I am talking about the economic renewal that appears to be stalling. The International Monetary Fund (IMF) slashed the country’s estimated gross domestic product (GDP) growth to an even two percent this year from the previous 2.8% in April. Growth in 2015 is expected to rise to three percent. These are OK numbers, but they’re not great and they indicate that the economy will likely struggle to find ground in the short-term. As far as the global economy goes, the World Bank cut its estimates, too.

Moreover, you also have the recent weaker-than-expected housing starts and building permits numbers. Both readings for May came in below both the estimates and the readings in April. The decline in building permits by 6.4% to below one million annualized units suggests there could be some stalling in the months ahead.

Geopolitically, you have the escalating conflict in Iraq and the continued standoff in Ukraine. Oil is above $107.00 a barrel and could head higher should the internal conflict escalate in Iraq and impact the flow of oil, which could affect global economic growth.

So here we have the stock market, namely the S&P 500 and the DOW, coming off record-highs.

If the stock market fails to find its footing (namely a fresh catalyst), we could see mixed and volatile trading in the months ahead as the stock market looks for … Read More

What the Collapse in Lumber Prices Means for Stocks

By for Profit Confidential

Why Are Lumber Prices CollapsingHistorically, the direction of lumber prices has led the direction of the stock market.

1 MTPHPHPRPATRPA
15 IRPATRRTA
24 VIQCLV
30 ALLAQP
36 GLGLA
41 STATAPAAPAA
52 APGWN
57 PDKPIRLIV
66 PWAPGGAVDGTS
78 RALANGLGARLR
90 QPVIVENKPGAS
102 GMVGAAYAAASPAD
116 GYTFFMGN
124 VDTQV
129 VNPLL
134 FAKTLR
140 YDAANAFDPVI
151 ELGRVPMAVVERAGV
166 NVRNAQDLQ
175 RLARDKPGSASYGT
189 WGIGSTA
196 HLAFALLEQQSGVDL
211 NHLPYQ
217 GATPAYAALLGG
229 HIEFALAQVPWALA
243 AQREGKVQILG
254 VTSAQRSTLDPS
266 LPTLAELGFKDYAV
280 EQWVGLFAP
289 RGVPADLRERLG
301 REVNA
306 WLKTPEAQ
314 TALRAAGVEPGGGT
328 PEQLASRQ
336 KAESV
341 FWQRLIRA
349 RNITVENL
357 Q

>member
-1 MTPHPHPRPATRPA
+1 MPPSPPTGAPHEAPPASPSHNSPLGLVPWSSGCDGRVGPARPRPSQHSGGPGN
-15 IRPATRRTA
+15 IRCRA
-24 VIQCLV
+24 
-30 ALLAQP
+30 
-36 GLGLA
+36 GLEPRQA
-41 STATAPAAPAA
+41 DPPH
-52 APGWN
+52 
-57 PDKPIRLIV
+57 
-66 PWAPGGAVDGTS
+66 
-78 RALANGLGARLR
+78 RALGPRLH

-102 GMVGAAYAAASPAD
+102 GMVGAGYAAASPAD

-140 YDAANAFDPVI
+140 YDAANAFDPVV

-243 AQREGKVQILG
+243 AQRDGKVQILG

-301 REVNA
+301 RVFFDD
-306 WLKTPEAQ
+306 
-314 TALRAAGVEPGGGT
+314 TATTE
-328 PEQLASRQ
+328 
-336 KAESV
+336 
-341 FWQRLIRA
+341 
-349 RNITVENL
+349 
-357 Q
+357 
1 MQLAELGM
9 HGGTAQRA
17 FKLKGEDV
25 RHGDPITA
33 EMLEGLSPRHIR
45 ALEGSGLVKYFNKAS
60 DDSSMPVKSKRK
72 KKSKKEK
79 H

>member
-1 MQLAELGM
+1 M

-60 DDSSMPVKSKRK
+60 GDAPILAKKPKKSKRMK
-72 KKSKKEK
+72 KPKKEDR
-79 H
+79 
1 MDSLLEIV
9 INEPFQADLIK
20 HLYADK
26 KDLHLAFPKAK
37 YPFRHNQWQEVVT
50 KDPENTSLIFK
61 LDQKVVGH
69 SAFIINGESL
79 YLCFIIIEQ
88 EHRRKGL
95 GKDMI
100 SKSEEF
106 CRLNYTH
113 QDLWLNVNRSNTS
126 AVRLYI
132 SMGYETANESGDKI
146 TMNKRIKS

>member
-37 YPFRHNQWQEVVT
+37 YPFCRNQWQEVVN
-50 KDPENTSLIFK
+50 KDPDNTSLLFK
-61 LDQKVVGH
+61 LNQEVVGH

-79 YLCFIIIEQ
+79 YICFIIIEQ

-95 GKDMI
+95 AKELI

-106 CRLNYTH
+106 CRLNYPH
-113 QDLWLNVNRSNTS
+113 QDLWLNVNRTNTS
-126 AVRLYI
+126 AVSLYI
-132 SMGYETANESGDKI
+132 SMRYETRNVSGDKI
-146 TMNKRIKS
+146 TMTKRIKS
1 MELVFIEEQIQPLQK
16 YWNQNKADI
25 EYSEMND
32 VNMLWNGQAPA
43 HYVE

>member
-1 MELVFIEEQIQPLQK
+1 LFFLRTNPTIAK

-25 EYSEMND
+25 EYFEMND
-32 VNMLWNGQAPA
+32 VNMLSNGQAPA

If lumber prices are rising, it suggests demand for lumber is increasing, more homes are being built, more construction is happening, and the economy is improving. The opposite is also true. Weak demand for lumber is a sign of poor economic growth.

At the very core, the direction of lumber prices can be considered as a leading indicator of the S&P 500.

With that said, please take a look at the chart below. On the chart, you will see the S&P 500 in black and the lumber prices in green. You will note that whenever lumber prices went down, the S&P 500 followed and also moved lower with one exception: the present time.

S&P 500 large Cap Index Chart

Chart courtesy of www.StockCharts.com

Since March of this year, lumber prices have fallen sharply, suggesting business activity in the U.S. economy is slowing down. But the S&P 500 is moving in the opposite direction! Lumber prices are going down and the S&P 500 is moving up? That never happens. This disparity is a sign of great concern.

You can add the disparity in the direction of lumber prices compared to the direction of the S&P 500 index to the long and increasing list of historical indicators now pointing to a market that is overbought and overpriced. If you continue to own equities, be wary of the increasing risks of the stock market…. Read More

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The Great Crash of 2014

A stock market crash bigger than what happened in 2008 and early 2009 is headed our way.